In extreme arterial compression the flow may totally be suppressed in one or another positions even at rest, but in general the arterial compressive effect appear evident when arms are lifted 90º to 180.

In cases of mainly subclavian compression by a anomalous or broadened
first rib, scalenus muscle or bands, we will find usually a slight reduction in the
neutral posture digital flows, but frequently absence of flow in the 90-180° abduction position in one or both sides. It is remarkable also the reduction during the costoclavicular tests.


- Color Echo Doppler:
We did not routinely used them in classical TOS because we thought that although is very useful in those with predominant arterial and venous manifestations, it shows less information in the more frequent neural TOS patients. When well accomplished by vascular technicians well informed of the TOS anatomy and pathology, it is possible to establish with accuracy, the flow speed in both subclavian arteries and veins at rest or with positional maneuvers, to objectively document the positional compressions.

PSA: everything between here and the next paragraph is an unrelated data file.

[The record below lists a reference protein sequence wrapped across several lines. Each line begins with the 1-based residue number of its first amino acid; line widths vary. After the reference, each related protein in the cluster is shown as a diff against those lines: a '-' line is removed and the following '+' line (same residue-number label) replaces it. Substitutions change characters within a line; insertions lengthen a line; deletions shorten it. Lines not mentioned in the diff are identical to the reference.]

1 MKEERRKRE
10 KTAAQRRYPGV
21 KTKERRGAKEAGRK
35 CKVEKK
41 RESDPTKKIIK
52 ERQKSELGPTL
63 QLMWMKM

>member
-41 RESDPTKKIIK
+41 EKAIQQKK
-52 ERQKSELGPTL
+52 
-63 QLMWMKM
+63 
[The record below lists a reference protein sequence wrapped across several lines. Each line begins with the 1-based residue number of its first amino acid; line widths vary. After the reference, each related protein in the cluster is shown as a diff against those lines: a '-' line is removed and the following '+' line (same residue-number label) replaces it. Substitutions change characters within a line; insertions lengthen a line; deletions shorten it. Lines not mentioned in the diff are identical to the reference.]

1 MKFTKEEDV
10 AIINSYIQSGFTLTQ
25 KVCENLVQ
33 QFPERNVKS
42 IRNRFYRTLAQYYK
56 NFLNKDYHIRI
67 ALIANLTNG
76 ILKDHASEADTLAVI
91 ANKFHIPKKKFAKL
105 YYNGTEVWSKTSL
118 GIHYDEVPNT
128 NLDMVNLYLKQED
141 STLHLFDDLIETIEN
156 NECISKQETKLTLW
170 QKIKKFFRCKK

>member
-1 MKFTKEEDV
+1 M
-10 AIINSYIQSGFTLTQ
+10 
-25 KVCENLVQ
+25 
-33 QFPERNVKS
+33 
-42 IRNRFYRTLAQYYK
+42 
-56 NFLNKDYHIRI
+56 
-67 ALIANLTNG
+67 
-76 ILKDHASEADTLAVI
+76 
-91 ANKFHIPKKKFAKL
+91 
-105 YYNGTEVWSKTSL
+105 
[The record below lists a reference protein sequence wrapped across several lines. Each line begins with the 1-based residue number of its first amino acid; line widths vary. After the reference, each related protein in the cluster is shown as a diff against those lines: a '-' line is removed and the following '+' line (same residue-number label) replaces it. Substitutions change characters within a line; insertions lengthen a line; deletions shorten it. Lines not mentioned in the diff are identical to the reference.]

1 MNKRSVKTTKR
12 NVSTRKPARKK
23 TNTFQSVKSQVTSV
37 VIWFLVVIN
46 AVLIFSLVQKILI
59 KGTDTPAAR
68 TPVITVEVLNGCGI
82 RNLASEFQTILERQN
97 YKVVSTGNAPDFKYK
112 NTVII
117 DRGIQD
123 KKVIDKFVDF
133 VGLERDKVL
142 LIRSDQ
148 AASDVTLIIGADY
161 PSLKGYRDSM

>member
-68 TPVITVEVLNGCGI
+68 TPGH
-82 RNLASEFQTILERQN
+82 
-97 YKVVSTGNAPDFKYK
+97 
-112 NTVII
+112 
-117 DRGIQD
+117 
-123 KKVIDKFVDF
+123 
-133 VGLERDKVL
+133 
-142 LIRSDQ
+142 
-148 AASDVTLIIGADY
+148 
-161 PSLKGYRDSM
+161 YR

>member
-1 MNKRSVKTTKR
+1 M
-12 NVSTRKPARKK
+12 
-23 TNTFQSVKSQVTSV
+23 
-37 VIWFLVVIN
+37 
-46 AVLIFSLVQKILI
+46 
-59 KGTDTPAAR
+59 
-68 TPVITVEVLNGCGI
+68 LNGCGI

These tests are irreplaceable as a non invasive study of TOS-MS related patients, because they are mainly venous. Moreover is necessary to clearly define if there is some jugular vein reflux, because of the new findings in the theories of vascular neural origin of MS.


- Transcranial Echo Doppler:
Some years ago in classical in studies of TOS patients its results were not objective, accurate or reproducible as we thought so, we discontinue this study. At present we have no experience in MS patients with this technique used by Dr. P. Zamboni to study venous cerebrospinal disturbances.



TOS incidence and its apparent relation to multiple sclerosis

TOS real incidence in the general population is not known due to the absence of widely recognized signs or cost effective laboratory tests, and the lack of sufficient diffusion of the syndrome in the medical literature, it is also a poorly defined medical entity. The actual incidence seems low in some studies, and varies from 1 (31) to 80.000 (32) per million of population. In more recent studies the incidence appears to be higher, it is an often misdiagnosed cause of chest (33-35), neck and shoulder pain (36) and one of the frequent upper extremity neuropathies related to sport (37).